Richard Brinsley Sheridan

The School for Scandal

Despite their best efforts, the rumormongers of 18th-century London are disappointed by their targets.

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One of the most celebrated English comedies of manners, Sheridan’s The School for Scandal was first produced in 1777 at London’s Drury Lane Theatre. It opened just a year after Sheridan succeeded the famous actor/manager David Garrick as manager and, after Garrick had read the play, he even volunteered to write the prologue—lending his much desired endorsement to the production. The School for Scandal was extremely well received by its audiences as well as by many contemporary critics.

The plot revolves around members of London’s Georgian society who delight in rumor and gossip and the infelicities and flaws of others. Although they draw their victims from their own membership, they let no action go un-noted or uncriticized. But as the plot unfolds events don’t always prove quite so titillating, and not a few find themselves victims of their own love of scandal.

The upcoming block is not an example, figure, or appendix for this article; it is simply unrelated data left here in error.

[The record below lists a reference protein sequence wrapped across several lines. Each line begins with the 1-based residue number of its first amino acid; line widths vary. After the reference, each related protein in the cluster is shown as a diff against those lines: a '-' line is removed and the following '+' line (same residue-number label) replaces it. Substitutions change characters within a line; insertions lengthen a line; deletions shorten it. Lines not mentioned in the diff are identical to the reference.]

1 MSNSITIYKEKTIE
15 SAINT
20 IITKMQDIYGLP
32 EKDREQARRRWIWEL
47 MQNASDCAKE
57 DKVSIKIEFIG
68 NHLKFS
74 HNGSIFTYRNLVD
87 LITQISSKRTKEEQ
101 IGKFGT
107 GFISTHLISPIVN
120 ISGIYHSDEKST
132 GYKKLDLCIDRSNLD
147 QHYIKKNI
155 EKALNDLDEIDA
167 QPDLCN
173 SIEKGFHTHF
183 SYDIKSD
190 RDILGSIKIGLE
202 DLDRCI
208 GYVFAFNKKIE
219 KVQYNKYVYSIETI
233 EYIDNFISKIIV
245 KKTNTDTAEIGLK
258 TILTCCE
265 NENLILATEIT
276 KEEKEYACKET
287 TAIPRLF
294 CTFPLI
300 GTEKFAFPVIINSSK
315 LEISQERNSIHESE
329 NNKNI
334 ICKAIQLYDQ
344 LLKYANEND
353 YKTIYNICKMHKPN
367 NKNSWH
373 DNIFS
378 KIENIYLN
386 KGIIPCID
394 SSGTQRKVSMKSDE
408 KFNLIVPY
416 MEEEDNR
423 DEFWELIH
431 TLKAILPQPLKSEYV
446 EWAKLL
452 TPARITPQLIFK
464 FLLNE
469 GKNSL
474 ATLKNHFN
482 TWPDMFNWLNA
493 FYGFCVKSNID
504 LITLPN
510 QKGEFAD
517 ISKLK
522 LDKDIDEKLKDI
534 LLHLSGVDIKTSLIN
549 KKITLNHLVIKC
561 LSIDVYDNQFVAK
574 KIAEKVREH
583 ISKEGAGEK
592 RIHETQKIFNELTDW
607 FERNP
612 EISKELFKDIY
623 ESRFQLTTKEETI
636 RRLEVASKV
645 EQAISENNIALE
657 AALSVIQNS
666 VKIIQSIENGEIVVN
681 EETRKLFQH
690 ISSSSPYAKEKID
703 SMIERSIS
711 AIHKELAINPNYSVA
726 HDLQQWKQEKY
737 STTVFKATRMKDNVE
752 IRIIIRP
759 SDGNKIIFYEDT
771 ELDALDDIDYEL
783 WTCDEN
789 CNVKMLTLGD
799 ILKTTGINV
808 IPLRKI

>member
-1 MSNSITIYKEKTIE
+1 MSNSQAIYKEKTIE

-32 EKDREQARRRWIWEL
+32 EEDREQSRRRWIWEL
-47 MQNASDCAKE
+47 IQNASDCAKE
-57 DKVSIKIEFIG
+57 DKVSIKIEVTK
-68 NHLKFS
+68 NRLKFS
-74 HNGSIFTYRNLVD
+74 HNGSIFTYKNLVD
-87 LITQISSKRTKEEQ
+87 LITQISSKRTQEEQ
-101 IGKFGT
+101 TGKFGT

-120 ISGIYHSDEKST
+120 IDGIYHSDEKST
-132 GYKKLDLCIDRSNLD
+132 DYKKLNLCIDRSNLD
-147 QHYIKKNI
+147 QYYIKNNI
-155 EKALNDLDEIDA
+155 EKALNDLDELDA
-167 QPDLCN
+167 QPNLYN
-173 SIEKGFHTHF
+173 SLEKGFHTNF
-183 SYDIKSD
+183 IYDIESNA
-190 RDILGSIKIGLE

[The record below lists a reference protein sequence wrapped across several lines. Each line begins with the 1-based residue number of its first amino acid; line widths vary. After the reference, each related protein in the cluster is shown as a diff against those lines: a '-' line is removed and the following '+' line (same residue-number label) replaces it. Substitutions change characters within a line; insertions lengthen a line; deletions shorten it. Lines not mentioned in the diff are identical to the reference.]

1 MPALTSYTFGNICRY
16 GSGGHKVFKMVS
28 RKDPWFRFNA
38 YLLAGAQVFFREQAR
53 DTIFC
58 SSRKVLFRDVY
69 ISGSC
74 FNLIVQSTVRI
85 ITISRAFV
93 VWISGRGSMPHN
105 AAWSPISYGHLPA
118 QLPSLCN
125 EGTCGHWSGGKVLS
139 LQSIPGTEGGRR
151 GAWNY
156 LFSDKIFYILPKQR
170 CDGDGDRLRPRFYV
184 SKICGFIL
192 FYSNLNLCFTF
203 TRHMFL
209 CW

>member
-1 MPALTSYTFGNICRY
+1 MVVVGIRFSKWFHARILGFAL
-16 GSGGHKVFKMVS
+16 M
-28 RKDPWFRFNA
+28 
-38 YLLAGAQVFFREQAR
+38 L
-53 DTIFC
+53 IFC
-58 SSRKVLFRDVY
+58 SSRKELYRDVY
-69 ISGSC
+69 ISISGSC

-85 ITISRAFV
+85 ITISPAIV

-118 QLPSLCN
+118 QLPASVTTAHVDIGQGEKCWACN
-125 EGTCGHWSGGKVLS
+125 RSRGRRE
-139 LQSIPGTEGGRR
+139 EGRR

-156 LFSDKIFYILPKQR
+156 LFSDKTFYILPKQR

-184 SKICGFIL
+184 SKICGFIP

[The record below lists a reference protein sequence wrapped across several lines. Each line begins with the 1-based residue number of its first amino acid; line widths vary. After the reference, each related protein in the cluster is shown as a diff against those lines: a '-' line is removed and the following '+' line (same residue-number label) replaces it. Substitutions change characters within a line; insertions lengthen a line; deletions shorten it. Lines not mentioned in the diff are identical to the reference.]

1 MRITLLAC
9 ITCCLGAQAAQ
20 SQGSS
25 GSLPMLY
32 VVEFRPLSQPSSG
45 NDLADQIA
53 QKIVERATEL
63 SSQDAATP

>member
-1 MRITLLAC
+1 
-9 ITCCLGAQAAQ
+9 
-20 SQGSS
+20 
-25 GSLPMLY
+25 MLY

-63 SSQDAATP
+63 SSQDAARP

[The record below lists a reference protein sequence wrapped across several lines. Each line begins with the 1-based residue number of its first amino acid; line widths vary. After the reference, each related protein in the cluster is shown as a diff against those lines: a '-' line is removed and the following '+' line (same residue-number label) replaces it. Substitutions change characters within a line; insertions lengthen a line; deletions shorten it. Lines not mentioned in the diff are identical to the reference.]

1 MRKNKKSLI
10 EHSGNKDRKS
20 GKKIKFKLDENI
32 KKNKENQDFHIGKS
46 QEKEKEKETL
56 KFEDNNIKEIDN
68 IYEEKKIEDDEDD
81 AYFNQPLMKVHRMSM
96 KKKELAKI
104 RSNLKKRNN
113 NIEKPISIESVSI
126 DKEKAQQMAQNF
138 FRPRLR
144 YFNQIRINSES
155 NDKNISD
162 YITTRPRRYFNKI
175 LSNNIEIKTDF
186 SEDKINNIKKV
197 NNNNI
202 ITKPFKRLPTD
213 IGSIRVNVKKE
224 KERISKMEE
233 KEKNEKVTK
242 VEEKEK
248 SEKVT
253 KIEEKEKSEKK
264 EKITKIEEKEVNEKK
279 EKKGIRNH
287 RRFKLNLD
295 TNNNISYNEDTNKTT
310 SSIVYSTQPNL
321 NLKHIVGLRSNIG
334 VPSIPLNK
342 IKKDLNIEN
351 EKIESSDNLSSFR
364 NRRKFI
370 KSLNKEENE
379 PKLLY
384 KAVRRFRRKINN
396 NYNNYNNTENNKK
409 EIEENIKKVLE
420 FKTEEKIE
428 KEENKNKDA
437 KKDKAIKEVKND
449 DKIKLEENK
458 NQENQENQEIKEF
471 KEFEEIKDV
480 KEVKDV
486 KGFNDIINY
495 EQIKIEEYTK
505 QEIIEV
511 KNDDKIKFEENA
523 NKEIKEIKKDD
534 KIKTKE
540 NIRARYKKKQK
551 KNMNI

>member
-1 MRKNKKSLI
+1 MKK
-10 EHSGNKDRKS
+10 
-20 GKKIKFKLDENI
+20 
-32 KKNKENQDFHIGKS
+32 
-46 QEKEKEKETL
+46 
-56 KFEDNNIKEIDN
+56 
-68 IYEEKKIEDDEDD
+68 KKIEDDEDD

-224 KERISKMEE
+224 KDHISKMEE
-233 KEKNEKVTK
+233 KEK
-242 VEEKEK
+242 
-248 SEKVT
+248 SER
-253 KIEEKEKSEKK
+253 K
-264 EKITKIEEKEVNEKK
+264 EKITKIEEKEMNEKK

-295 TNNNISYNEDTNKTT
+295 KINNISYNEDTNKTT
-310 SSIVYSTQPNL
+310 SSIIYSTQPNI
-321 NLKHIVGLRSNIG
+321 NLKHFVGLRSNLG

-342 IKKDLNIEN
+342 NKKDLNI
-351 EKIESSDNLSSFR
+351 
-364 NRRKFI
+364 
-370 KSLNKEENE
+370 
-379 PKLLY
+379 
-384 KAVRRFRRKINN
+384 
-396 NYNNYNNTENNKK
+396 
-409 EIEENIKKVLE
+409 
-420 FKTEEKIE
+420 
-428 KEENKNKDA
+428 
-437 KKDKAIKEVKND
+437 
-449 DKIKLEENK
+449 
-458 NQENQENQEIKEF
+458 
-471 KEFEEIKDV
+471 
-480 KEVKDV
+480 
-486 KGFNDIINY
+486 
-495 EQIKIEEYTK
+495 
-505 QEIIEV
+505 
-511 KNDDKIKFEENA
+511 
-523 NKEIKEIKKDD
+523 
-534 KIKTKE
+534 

The comedy of manners was a staple of Restoration theatre with William Congreve and Molière being its most famous proponents. After it fell out of favor it was revived in the later part of the 1700s when a new generation of playwrights like William Goldsmith and Richard Sheridan took up writing them again. Praised for its tight writing and razor wit, The School for Scandal skewered high-society with such spirited ridicule and insight that it earned Sheridan the epithet of “the modern Congreve.”